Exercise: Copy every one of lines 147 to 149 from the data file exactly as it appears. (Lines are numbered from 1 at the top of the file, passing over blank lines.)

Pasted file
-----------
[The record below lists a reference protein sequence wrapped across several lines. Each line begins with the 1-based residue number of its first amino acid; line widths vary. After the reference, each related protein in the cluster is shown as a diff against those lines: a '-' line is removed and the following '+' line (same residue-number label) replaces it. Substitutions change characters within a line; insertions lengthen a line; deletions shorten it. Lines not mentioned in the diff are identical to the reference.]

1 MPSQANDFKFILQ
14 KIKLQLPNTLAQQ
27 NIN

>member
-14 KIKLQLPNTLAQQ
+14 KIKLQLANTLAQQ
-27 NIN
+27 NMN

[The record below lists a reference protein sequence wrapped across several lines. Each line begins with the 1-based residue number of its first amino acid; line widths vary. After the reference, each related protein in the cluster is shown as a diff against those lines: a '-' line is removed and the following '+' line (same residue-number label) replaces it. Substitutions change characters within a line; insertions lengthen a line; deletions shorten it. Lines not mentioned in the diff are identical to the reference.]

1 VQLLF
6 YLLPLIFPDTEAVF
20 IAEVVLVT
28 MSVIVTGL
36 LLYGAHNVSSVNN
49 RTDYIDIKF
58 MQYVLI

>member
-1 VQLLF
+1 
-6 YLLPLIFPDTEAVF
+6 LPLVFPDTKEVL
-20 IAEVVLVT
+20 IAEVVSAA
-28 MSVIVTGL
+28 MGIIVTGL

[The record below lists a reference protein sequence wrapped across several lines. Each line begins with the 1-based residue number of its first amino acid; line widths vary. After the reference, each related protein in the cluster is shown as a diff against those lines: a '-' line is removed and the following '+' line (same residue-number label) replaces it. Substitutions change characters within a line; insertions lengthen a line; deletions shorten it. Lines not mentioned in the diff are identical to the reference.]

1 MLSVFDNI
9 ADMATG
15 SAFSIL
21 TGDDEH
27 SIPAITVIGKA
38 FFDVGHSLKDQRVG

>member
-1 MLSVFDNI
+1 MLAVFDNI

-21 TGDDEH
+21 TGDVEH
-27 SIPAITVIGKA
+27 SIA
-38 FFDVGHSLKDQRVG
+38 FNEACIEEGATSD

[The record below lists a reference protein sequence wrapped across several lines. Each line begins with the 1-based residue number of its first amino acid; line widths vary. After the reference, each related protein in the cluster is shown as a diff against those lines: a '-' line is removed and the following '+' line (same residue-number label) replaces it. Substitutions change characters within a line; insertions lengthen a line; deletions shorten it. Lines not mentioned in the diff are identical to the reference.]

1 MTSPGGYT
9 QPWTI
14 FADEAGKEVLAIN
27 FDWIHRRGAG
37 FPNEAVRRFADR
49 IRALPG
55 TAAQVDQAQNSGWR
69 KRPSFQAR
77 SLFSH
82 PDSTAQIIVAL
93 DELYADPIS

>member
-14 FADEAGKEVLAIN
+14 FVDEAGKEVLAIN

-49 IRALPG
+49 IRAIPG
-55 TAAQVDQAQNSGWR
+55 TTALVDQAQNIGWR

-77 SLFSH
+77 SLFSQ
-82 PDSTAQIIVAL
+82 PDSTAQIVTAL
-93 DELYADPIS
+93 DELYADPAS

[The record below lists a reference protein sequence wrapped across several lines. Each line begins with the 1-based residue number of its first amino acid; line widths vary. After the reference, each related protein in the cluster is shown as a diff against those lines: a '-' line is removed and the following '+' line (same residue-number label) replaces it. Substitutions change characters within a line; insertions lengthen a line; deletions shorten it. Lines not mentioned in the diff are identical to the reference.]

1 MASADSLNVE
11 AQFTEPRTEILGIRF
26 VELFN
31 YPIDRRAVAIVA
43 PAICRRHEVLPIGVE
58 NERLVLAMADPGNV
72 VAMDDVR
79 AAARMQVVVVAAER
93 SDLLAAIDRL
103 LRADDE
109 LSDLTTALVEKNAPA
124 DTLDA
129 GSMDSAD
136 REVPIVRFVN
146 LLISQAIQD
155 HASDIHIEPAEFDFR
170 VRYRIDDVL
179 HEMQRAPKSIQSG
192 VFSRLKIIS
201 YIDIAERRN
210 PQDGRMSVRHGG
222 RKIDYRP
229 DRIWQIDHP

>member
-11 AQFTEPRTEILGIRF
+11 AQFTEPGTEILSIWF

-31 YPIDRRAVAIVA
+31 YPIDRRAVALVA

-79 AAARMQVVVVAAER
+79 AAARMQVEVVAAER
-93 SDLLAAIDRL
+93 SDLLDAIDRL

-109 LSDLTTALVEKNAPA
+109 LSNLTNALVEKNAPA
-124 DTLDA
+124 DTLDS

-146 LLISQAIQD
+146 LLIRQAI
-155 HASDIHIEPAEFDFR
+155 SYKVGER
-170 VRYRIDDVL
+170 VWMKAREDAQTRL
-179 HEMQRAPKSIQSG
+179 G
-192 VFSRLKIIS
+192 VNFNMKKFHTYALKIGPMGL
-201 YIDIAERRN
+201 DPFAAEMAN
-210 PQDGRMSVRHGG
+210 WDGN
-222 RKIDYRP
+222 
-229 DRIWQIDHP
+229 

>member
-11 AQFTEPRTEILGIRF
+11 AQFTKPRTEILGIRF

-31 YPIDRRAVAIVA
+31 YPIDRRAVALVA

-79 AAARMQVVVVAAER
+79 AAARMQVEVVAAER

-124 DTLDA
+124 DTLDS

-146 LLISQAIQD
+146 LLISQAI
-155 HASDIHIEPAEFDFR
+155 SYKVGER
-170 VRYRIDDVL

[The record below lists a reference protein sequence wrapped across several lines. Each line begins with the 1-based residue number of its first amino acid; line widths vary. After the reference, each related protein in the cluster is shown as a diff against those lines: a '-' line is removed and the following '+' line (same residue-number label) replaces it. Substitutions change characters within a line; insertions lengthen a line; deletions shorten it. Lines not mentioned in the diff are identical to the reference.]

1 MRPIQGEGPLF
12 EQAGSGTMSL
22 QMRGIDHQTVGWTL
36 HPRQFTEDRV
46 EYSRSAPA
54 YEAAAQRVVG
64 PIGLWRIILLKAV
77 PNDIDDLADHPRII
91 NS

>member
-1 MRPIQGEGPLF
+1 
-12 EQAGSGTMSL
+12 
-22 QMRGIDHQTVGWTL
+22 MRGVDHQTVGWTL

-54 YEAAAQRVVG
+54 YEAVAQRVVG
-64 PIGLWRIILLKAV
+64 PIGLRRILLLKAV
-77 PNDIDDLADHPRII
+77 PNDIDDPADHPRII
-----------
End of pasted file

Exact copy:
>member
-1 MRPIQGEGPLF
+1 